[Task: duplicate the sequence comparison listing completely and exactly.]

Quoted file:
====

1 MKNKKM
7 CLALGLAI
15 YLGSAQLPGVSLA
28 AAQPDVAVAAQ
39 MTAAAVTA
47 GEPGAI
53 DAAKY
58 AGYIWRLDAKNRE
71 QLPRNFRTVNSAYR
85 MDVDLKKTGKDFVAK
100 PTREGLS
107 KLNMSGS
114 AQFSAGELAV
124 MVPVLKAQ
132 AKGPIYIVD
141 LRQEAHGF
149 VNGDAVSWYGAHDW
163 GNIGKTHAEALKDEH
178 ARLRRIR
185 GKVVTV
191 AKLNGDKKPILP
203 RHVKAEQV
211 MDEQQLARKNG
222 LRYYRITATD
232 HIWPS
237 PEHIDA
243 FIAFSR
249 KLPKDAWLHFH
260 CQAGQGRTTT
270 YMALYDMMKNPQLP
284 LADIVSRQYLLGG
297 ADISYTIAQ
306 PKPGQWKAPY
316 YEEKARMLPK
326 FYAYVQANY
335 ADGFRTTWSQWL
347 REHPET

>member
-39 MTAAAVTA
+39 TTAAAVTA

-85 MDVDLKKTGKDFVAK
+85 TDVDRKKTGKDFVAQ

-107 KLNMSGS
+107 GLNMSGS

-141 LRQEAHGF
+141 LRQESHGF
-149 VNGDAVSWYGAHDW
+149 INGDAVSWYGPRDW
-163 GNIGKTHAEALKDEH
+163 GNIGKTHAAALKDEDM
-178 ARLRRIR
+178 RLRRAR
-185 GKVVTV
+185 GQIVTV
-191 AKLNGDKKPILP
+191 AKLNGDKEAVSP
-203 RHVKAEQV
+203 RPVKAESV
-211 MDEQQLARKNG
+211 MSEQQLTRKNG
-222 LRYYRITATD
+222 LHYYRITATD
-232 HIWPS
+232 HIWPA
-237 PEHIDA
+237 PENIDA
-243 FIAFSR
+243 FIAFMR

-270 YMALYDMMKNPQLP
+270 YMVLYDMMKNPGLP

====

1 MKNKKM
7 CLALGLAI
15 YLGSAQLPGVSLA
28 AAQPDVAVAAQ
39 MTAAAVTA
47 GEPGAI
53 DAAKY
58 AGYIWRLDAKNRE
71 QLPRNFRTVNSAYR
85 MDVDLKKTGKDFVAK
100 PTREGLS
107 KLNMSGS
114 AQFSAGELAV
124 MVPVLKAQ
132 AKGPIYIVD
141 LRQEAHGF
149 VNGDAVSWYGAHDW
163 GNIGKTHAEALKDEH
178 ARLRRIR
185 GKVVTV
191 AKLNGDKKPILP
203 RHVKAEQV
211 MDEQQLARKNG
222 LRYYRITATD
232 HIWPS
237 PEHIDA
243 FIAFSR
249 KLPKDAWLHFH
260 CQAGQGRTTT
270 YMALYDMMKNPQLP
284 LADIVSRQYLLGG
297 ADISYTIAQ
306 PKPGQWKAPY
316 YEEKARMLPK
326 FYAYVQANY
335 ADGFRTTWSQWL
347 REHPET

>member
-39 MTAAAVTA
+39 TTAAAVTA

-85 MDVDLKKTGKDFVAK
+85 TDVDRKKTGKDFVAQ

-107 KLNMSGS
+107 GLNMSGS

-141 LRQEAHGF
+141 LRQESHGF
-149 VNGDAVSWYGAHDW
+149 INGDAVSWYGPRDW
-163 GNIGKTHAEALKDEH
+163 GNIGKTHAAALKDEDM
-178 ARLRRIR
+178 RLRRAR
-185 GKVVTV
+185 GQIVTV
-191 AKLNGDKKPILP
+191 AKLNGDKEAVSP
-203 RHVKAEQV
+203 RPVKAESV
-211 MDEQQLARKNG
+211 MSEQQLTRKNG
-222 LRYYRITATD
+222 LHYYRITATD
-232 HIWPS
+232 HIWPA
-237 PEHIDA
+237 PENIDA
-243 FIAFSR
+243 FIAFMR

-270 YMALYDMMKNPQLP
+270 YMVLYDMMKNPGLP